Cats are found in 25% of US households, and 10% of humans are allergic to them. Most cat-allergic subjects make IgE antibody to the major cat allergen Fel d 1. If environmental control measures and medication fail to provide sufficient control of allergic symptoms, allergen immunotherapy can be beneficial. What about immunizing the cat instead?

Domestic cats.

The cats received a series of 3 intramuscular injections at 3-week intervals of a conjugate vaccine consisting of recombinant Fel d 1 and a virus-like particle (VLP) carrier (Fel-CuMVTT). The VLP does not contain viral genetic material but does represent a pathogen-associated structural pattern and also carries RNA from the bacterial production strain, which is a ligand for Toll-like receptors 7 and 8 and is a pathogen-associated molecular pattern, thus providing an immunostimulatory vehicle. Anti–Fel d 1 IgG was measured in the cats after immunization, as was the amount of Fel d 1 in the cats’ tears.

Before immunization, there was no detectable anti–Fel d 1. Fel d 1–specific IgG was detected on day 22 after a single immunization, increased further after the second immunization, and was maintained after the third immunization for 282 days (last blood sample collection). There was a significant mean reduction of Fel d 1 in cat tears by a factor of 2.7 that was maintained up to 84 days (last tear sample collection). No signs of toxicity were seen in the cats.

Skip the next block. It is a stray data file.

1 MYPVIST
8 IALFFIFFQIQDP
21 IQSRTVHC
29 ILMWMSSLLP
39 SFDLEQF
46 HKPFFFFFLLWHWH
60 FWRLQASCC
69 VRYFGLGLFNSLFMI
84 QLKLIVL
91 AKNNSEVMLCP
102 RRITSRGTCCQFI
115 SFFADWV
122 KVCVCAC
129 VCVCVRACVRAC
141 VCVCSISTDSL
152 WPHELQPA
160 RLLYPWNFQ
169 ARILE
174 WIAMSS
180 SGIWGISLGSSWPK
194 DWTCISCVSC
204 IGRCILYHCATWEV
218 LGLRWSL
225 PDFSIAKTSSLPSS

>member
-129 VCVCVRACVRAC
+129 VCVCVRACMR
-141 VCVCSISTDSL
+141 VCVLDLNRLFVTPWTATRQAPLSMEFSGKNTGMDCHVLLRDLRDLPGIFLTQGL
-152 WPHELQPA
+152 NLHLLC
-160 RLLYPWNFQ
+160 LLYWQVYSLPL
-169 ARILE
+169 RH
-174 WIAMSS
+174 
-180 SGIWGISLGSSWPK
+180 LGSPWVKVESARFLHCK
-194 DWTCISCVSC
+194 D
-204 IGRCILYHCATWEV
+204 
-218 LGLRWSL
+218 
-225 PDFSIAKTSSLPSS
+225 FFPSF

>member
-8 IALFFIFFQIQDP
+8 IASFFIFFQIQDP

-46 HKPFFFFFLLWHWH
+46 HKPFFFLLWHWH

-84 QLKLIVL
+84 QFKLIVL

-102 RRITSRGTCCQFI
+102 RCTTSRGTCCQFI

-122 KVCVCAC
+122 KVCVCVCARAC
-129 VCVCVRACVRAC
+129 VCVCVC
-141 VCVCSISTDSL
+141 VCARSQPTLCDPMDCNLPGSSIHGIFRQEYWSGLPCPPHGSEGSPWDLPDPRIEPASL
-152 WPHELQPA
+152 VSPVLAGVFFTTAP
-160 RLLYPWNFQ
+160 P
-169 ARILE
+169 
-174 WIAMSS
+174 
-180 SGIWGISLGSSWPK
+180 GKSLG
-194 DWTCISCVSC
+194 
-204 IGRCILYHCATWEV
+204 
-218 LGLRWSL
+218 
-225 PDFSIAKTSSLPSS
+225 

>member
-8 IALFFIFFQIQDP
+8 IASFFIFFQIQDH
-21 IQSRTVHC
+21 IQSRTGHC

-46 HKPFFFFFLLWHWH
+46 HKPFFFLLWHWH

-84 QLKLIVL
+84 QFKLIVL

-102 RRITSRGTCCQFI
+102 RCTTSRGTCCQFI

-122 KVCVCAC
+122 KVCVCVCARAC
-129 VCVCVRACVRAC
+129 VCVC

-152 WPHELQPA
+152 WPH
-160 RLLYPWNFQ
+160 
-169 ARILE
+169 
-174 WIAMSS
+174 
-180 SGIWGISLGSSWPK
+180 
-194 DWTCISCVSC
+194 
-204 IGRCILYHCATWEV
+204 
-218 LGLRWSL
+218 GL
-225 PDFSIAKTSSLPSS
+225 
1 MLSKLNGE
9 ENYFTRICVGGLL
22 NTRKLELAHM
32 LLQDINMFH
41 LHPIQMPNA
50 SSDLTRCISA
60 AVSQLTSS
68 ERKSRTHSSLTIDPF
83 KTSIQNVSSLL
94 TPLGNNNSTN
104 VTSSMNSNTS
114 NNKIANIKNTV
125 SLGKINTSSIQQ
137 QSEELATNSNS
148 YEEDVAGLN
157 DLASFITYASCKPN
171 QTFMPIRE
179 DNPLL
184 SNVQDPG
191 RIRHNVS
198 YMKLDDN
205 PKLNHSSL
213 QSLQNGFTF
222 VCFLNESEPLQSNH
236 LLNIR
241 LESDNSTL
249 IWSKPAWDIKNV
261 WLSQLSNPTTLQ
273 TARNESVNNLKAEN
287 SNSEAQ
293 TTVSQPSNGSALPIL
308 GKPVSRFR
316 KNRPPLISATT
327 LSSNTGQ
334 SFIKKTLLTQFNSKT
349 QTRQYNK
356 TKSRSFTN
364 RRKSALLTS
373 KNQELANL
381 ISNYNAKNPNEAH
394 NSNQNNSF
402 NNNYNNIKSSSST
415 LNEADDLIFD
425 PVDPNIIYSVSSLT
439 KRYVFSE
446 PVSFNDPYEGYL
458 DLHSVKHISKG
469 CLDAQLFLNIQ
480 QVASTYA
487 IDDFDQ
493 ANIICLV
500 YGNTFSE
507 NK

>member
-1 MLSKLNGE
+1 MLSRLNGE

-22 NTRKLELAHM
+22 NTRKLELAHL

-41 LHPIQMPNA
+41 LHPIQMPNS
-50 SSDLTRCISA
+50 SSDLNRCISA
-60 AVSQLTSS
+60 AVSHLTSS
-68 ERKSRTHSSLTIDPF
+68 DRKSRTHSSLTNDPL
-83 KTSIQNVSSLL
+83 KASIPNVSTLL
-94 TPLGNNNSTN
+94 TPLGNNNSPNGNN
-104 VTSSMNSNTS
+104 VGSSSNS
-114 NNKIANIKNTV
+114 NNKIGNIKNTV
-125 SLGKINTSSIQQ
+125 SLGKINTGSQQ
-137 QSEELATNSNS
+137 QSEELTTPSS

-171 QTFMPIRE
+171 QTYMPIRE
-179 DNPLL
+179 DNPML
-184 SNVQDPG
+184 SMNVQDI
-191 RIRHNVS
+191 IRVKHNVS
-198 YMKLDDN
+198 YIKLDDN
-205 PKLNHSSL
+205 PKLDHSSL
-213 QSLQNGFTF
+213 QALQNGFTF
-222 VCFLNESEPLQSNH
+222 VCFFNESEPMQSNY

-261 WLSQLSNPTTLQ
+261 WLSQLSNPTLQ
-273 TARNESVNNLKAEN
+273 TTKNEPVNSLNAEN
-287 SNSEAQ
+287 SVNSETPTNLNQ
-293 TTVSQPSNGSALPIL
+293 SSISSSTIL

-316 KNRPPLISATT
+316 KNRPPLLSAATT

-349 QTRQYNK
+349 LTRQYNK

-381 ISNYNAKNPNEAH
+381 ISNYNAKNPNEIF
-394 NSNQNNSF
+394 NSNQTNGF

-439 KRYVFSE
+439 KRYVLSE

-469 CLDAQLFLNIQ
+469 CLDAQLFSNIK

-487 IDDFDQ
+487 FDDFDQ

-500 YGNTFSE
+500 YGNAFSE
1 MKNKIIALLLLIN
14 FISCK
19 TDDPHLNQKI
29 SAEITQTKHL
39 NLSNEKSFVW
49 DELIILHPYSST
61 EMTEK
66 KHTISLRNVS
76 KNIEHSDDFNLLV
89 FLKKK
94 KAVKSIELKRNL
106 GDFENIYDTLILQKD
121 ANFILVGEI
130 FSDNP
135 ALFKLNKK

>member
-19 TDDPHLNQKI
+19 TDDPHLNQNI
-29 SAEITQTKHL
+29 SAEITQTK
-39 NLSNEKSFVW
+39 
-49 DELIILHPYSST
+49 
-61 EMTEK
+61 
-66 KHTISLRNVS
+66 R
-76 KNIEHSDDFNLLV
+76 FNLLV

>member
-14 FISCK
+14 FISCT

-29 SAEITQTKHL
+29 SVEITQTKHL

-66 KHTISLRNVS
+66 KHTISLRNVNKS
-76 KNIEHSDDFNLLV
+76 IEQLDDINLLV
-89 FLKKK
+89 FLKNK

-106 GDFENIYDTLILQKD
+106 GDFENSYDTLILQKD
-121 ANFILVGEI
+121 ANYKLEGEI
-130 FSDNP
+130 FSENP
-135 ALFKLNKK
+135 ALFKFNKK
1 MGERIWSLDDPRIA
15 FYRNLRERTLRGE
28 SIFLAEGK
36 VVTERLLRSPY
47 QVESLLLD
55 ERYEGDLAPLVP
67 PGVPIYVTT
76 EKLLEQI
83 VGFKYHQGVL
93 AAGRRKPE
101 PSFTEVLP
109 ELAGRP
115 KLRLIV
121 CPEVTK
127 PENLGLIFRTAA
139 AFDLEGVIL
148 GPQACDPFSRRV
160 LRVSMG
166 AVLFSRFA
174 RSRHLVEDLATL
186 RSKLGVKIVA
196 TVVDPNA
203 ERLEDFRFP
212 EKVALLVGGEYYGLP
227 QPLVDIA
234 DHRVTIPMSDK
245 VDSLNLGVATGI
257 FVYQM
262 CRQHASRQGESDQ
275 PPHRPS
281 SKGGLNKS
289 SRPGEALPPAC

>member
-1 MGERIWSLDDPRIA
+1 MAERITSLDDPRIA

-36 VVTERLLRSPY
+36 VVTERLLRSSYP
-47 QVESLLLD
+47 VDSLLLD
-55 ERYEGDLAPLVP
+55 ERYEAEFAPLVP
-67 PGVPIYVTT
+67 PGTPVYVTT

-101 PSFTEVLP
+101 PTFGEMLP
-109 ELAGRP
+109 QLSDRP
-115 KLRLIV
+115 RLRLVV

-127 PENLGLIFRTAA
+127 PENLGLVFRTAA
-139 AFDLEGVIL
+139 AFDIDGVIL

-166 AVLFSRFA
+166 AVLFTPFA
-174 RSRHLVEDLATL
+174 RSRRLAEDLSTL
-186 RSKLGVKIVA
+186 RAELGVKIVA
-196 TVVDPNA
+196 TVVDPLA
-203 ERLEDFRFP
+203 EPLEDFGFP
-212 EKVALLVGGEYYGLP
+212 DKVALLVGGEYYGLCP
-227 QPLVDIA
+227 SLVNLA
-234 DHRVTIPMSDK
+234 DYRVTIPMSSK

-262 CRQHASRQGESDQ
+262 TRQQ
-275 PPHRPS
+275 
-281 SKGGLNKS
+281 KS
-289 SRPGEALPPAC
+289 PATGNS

Cat vaccination with Fel-CuMVTT induces neutralizing antibodies, and this could be a novel method to address allergic symptoms in cat owners.

This is a very ingenious approach to cat allergy. Rather than injecting cat-allergic humans with Fel d 1 to make IgG, we may be able to inject the cat with Fel d 1 to make IgG, resulting in less Fel d 1 expression by the cat and fewer symptoms in the owner. Future studies will need to determine whether this approach decreases Fel d 1 production in sebaceous glands and dander and ultimately airborne levels, and whether this leads to sufficient reduction of human symptoms. Presumably, because the cats themselves are not allergic to Fel d 1, they do not need to sit in the waiting room for 30 minutes after each injection.